This page updated 21 Mar Feb 2010
This Project is designed to help people whose surname is Riegel or any of the many variants learn more about the history of their families by use of DNA analysis to support and guide traditional genealogical research techniques.
Carl Riegel and James Reigle, in their book Riegell to Riggle (Penobscot Press, 1996), traced many families with surname Riegel and variations, as they settled in Pennsylvania and New York in the early 18th century and then scattered across the U.S. They focused primarily on the descendants of Mattheis Riegell (c. 1610-1672) of Rheinland-Pfalz. But they also identified several family groups of these surnames that could not be connected to that of Mattheis Riegell. The largest of these unconnected families was that descended from Simon Riegel (1695-1750) of Lancaster Co., Pennsylvania. Initial results of this project appear to confirm that there is in fact no connection.
While Carl and James' book identified many members of these families, many people with these surnames cannot trace their ancestry to any of the documented families. The purpose of this project is twofold:
To determine whether all people with these surnames are members of the known families, or whether there are un-related families with these surnames.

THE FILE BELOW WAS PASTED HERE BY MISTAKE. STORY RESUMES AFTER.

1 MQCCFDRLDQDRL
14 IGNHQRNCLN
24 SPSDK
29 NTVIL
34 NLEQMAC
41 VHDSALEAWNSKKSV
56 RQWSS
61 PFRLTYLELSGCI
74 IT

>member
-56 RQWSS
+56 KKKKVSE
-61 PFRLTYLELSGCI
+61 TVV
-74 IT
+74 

To accomplish these objectives we will need to obtain Y-DNA test results for people known to be descendants of Mattheis Riegell of Rheinland-Pfalz or Simon Riegel of Lancaster Co., as well as those who are seeking more information about their ancestors. Every male descendants with any variation of the Riegel surname is invited to participate. Note that this is a Y-DNA project, so only males who are direct descendants of Riegels can be tested. Others can participate by gaining agreement for a male relative who is a Riegel descendant to be tested.
The project is in it's very early stages, but has already provided confirmation of what had long been suspected by those doing conventional research – that the Mattheis and Simon families are not related. There is no doubt more to be learned.
For more information or to join the project, please use the links below, or contact me using the link at the bottom of this page.
Articles of Interest on this Site
|The known spelling variations of the surname, and frequency of occurrence in the U.S.|
|Understanding how DNA analysis can assist in genealogy research|
|The Project's official website – view current results; join the project|
|How testing works; see the test kit and instructions|
|Website of the descendants of Simon Riegel of Lancaster Co., Pennsylvania|